Medical Practice

Computer-Assisted Diagnosis of Abdominal Pain using “Estimates” Provided by Clinicians

Br Med J 1972; 4 doi: (Published 11 November 1972) Cite this as: Br Med J 1972;4:350
  1. D. J. Leaper,
  2. Jane C. Horrocks,
  3. J. R. Staniland,
  4. F. T. de Dombal


    This paper reports a comparison between two modes of computer-aided diagnosis in a real-time prospective trial involving 472 patients with acute abdominal pain. In the first mode the computer-aided system analysed each of the 472 patients by referring to data previously collated from a large series of 600 real-life patients. In the second mode the system used as a basis for its analysis “estimates” of probability provided by a group of six clinicians. The accuracy and reliability of both modes were compared with the performance of unaided clinicians.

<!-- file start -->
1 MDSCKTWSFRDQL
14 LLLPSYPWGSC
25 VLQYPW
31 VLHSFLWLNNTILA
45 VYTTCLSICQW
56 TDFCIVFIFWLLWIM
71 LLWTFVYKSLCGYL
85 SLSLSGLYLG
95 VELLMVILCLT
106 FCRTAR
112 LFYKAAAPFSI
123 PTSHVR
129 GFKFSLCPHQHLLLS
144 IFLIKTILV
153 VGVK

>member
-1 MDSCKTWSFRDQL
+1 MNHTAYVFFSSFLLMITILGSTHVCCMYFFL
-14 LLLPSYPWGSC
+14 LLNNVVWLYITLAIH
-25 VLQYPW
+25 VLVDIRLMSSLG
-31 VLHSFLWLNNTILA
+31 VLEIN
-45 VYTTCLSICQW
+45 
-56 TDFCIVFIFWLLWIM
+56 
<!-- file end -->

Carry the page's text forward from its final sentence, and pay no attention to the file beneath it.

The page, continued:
Using “real-life” data the computer system was significantly more effective than the unaided clinician. By contrast, when using the clinicians' own estimates the computer-aided system was often less effective than the unaided clinician—especially when diagnosing less common disorders. It seems, firstly, that future systems for computer-aided diagnosis should employ data from real-life and not clinicians' estimates, and, secondly, that clinicians themselves cannot analyse cases in a probabilistic fashion, since often they have little idea of what the “true” probabilities are.

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